While the factors that influence the well-being of individuals in late life have long been a major concern of research in aging, they have been a particularly active area of research and debate since the 1980s and continue to have a prominent role in gerontological research and debate. Early research on aging (from the 1920s to the 1960s) focused largely on examining typical problems that come with aging. The term successful aging was initially used to describe those who aged better than expected. In the 1980s, the MacArthur Network on Successful Aging, concerned that the field of gerontology had become preoccupied with disease and disability to the neglect of studies of the factors that fostered doing well in late life, conducted a series of studies of high-performing older persons and formulated the MacArthur theory of successful aging, which included three principal components: avoidance of disease, maintenance of physical and cognitive function, and engagement with society. Since its initial publication, the concept of successful aging has been applied to many subpopulations of older persons based on geography (East vs. West), socioeconomic status, race and ethnicity, religion, cognitive or physical function, and disease states.


Suicide in Later Life  

Kim Van Orden, Caroline Silva, and Yeates Conwell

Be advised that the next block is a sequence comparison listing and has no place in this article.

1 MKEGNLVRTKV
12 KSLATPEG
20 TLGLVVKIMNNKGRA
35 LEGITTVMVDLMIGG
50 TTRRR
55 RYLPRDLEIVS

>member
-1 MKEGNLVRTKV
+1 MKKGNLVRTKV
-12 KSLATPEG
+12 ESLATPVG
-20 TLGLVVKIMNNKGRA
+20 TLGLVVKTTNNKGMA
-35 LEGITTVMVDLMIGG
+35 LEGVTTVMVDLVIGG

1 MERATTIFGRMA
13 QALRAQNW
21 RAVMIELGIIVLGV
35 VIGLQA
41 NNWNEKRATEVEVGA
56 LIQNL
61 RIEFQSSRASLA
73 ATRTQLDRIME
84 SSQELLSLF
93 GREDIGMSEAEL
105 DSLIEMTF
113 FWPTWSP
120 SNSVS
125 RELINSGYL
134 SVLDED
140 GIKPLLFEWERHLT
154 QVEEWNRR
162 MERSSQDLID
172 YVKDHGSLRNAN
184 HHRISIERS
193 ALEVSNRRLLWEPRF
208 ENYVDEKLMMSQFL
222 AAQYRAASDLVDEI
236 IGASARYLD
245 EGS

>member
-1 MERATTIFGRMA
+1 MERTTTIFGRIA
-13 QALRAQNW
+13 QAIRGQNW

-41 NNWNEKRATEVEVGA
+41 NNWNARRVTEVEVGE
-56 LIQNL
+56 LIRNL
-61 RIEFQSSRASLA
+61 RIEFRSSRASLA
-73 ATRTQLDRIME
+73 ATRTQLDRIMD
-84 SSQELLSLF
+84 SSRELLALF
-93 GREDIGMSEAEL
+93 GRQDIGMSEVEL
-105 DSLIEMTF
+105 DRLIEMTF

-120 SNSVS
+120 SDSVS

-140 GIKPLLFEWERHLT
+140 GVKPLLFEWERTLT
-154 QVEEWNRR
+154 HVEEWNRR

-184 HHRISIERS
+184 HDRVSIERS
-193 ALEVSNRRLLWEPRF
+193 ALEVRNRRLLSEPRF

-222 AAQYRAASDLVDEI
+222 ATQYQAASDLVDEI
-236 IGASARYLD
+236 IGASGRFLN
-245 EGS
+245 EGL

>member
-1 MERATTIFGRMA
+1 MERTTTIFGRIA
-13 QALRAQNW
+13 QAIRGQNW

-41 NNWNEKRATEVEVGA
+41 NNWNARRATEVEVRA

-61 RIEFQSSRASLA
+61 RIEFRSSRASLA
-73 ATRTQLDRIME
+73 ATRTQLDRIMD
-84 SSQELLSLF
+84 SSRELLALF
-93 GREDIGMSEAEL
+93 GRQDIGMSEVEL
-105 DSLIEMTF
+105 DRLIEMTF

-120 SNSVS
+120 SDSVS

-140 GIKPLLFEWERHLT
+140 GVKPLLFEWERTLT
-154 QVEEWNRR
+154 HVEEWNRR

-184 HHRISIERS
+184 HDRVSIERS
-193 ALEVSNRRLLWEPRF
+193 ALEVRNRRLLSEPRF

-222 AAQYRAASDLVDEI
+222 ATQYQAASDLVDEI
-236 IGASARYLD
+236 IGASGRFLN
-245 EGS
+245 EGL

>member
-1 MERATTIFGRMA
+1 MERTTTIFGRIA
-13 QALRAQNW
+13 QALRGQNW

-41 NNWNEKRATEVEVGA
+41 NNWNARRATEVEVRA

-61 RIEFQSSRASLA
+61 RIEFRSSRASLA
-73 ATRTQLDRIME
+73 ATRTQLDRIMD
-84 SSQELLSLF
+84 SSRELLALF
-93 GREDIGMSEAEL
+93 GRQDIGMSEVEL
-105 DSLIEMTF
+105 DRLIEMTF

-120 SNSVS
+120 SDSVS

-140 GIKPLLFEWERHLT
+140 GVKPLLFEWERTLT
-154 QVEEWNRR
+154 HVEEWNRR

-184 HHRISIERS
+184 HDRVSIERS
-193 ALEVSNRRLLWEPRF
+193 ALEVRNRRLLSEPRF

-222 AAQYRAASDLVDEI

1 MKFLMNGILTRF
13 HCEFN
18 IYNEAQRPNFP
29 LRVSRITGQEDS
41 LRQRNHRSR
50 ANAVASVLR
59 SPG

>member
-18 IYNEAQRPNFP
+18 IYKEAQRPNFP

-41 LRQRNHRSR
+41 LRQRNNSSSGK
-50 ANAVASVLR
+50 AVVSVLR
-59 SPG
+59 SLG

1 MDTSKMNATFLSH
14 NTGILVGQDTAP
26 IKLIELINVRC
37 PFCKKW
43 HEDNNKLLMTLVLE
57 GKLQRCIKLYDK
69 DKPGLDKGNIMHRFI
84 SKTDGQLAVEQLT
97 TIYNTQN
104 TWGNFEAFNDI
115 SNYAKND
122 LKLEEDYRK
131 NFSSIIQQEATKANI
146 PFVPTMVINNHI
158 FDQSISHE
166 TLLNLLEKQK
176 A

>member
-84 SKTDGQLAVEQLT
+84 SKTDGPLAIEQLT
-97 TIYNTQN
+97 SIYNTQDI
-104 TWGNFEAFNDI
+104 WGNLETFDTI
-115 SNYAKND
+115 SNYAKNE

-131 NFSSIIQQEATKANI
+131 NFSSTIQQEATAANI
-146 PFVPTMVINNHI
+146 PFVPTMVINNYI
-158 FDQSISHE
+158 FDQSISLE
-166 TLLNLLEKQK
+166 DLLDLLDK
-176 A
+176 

Suicide in later life is a significant public health problem around the world—a problem that will increase in magnitude in the coming years with the impact of population aging. Adults age 70 and older have higher suicide rates than younger groups worldwide in both lower-income and higher-income countries. While suicide rates tend to increase with age, suicide in later life is not an expected or normative response to stressors that accompany the aging process. Instead, a constellation of risk factors places an older adult at elevated risk for suicide. These factors can be remembered as the Five D’s: psychiatric illness (primarily depression); functional impairment (also called disability, often associated with dependency on others); physical illness (particularly multiple comorbid diseases); social disconnectedness (including social isolation, loneliness, family conflict, and feeling like a burden); and access to lethal (deadly) means. The greatest risk occurs when multiple domains of risk converge in a given individual. Approaches to prevention can address the Five D’s. Given that older adults are reluctant to seek out mental healthcare and that standard primary care practice cannot easily provide it, models of primary care-based integrated care management for mental disorders, including in older adulthood, have been developed, rigorously tested, and widely disseminated. These models play an important role in suicide prevention by integrating treatment for physical and mental illness. Upstream, selective prevention strategies that target disconnectedness—such as engaging older adults as volunteers—may serve to reduce disconnectedness and thereby reduce suicide risk. Universal prevention strategies that involve growing the geriatric workforce may address disability by increasing older adults’ access to medical and social service providers with expertise in improving physical, cognitive, and social functioning, as well as improving quality of life. Addressing ageism and building age-friendly communities that use strategies to integrate older adults into society and promote social participation hold promise as universal prevention strategies. Ultimately, effective suicide prevention strategies for older adults must focus on improving quality of life as well as preventing suicide: strategies such as psychotherapy and medication for psychiatric disorders must be supplemented by prevention strategies for older adults give at all ages in addition to treating psychiatric disorders and suicidal thoughts is needed to address the problem of suicide in later life.